Featured Poem: January, 2020

Already 2020! I particularly like this little poem. It was inspired by an experience in my San Francisco garden. I guess I am already thinking of spring and my hyacinths are beginning to show green above the ground (yes I planted them a bit late.) It also reminds me of snorkel diving at night in…

Featured Poem: December, 2019

Chimney Raven It croaks twice, sounding deep in my chimney.Pitching my voice to raven guttural,I mimic the call.Its claws scrabbling on the metal flueit caws and awks two times more.I try again, just one croak. I receivesilence.Silence. The next day, the bird declaims againfrom a perch on the neighbor’s roofwhere it sips from a puddle…

Featured Poem: November, 2019

This poem is from the fire season last year, and next year. Diablo Winds The sky’s bruised flesh, apricot with a haze of green. Smoky, harsh air a cataract over the hills. Bristlecone and Bishop pines inseminate the ash-covered ground.

Featured Poem: October, 2019

This poem was just published in the Fall edition of Vistas and Byways. This edition has a special section on Music and they choose this poem. Vistas and Byways the literature review by members of the San Francisco State OLLI program. They introduced it this way… “This frank poem describes how the author overcame inhibition…

Featured Poem March 1, 2019

There is so much rain. I need a flower poem! Lotus A dried bundle of seeming death in the dark and silence, my winter hyacinth. First roots grow slowly. Then her densely folded, tender tip emerges out the bulb. Tiny leaves are blanched naked, cold white grubs. From the downstairs cold closet I carry the…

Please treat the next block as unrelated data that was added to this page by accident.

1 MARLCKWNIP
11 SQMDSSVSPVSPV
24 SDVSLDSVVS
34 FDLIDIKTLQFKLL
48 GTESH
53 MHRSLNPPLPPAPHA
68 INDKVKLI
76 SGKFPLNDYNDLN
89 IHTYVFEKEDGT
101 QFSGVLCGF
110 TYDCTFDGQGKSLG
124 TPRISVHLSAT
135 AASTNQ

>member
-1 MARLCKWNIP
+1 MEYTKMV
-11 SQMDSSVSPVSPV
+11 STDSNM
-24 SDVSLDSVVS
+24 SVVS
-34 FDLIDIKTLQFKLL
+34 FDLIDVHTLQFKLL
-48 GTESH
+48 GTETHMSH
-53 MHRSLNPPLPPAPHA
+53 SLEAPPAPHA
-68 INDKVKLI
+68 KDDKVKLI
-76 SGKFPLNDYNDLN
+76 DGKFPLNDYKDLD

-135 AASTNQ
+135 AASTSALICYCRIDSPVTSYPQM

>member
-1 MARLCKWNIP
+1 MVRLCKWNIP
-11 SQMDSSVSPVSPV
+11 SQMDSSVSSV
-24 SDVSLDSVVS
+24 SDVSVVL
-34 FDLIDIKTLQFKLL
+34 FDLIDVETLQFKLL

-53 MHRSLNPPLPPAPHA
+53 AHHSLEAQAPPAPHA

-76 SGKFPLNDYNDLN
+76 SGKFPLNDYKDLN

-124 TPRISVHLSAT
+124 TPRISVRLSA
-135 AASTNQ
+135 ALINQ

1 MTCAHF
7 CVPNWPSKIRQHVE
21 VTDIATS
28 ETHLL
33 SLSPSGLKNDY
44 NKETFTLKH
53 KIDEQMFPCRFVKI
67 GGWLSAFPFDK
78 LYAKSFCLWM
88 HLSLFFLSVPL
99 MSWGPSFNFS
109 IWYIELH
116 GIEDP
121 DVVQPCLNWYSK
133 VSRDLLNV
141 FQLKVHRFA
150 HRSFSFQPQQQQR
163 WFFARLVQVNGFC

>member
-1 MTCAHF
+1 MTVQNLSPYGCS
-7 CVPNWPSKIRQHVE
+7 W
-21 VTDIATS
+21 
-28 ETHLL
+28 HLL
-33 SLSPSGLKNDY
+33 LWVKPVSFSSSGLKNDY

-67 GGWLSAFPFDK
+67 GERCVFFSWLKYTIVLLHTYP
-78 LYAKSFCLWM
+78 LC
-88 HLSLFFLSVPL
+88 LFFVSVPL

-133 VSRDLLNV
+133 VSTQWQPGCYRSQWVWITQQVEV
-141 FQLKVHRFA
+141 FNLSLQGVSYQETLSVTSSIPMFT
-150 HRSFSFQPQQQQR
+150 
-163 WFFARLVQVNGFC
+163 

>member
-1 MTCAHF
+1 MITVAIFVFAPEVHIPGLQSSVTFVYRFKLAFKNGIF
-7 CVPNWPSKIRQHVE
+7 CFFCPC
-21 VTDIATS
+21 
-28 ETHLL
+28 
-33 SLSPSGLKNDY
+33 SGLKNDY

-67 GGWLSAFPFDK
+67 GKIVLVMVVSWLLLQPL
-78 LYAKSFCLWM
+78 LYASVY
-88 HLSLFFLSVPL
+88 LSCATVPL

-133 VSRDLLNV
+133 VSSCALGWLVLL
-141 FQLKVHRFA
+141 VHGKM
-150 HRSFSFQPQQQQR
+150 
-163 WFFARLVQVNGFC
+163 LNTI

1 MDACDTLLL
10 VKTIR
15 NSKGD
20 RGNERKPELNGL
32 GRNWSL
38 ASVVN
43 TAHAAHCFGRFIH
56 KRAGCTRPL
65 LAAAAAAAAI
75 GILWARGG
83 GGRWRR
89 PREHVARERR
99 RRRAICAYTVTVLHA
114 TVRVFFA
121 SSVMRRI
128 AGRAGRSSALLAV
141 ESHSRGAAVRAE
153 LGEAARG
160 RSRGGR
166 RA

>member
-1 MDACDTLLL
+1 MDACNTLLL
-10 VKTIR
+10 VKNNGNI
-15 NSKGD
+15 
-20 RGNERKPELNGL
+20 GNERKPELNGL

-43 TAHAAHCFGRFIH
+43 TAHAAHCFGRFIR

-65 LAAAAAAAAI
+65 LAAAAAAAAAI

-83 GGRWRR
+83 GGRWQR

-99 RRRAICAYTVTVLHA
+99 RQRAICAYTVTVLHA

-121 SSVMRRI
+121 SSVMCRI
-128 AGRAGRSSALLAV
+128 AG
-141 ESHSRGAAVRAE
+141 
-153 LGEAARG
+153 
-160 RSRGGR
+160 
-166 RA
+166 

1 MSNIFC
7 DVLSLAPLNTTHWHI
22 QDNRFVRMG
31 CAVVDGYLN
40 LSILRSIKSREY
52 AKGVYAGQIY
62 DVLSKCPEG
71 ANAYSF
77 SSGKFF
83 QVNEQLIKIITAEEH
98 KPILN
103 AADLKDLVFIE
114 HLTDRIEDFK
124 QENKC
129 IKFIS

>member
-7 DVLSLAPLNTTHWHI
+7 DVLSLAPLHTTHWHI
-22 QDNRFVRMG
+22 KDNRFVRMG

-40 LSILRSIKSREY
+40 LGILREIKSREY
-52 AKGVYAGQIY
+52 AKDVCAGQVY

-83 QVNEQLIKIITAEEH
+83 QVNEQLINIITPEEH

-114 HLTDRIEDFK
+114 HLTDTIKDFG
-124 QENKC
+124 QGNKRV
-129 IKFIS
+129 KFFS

Featured Poem February 14th, 2019 Valentine’s Day

I Saw A Quail, Sort Of Two Behind the squash courts along the scruffy parking lot, a trail leads off into the trees above the AIDS Memorial garden. It was close to me and seemed reluctant to run or fly away like they normally do, the nervous little things. I realized there was a dead…

Featured Poem, January 7, 2018

There Is A Bison In The Front Yard Ancient rhinoceros of our plains, one solitary bull shuffles and snuffles through autumn grasses. Mahogany mane surrounds a neckless horned head, and drapes humped shoulders, carpets upper front legs. There the robe ends, exposing naked buttocks, slender ankles, delicate hooves. Barely balancing a bow-legged bulk, he precisely…

Featured Poem, January 2019: Fires Burn in Paradise

Fires Burn in Paradise The San Francisco morning sky is dirty dish-water, texture of floating flour dust, smell of burning electrical wires. At our coast, silver mist and fog flows, ebbs, streams. This matte beige air is thick unmoving, silent. Code Red Air Quality looks like this. Up north, firefighters and neighbors battle, flee. I…